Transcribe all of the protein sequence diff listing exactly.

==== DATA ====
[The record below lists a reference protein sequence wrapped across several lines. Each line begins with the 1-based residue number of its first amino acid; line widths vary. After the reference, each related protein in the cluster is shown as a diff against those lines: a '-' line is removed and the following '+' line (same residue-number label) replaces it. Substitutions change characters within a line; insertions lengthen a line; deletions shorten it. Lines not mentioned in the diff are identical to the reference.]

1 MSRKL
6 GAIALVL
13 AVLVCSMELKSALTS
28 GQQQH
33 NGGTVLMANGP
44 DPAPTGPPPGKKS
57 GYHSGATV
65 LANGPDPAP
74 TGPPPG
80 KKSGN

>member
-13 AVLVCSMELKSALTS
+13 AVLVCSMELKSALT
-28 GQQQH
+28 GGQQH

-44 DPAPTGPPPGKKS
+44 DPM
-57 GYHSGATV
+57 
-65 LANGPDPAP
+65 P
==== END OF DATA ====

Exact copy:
[The record below lists a reference protein sequence wrapped across several lines. Each line begins with the 1-based residue number of its first amino acid; line widths vary. After the reference, each related protein in the cluster is shown as a diff against those lines: a '-' line is removed and the following '+' line (same residue-number label) replaces it. Substitutions change characters within a line; insertions lengthen a line; deletions shorten it. Lines not mentioned in the diff are identical to the reference.]

1 MSRKL
6 GAIALVL
13 AVLVCSMELKSALTS
28 GQQQH
33 NGGTVLMANGP
44 DPAPTGPPPGKKS
57 GYHSGATV
65 LANGPDPAP
74 TGPPPG
80 KKSGN

>member
-13 AVLVCSMELKSALTS
+13 AVLVCSMELKSALT
-28 GQQQH
+28 GGQQH

-44 DPAPTGPPPGKKS
+44 DPM
-57 GYHSGATV
+57 
-65 LANGPDPAP
+65 P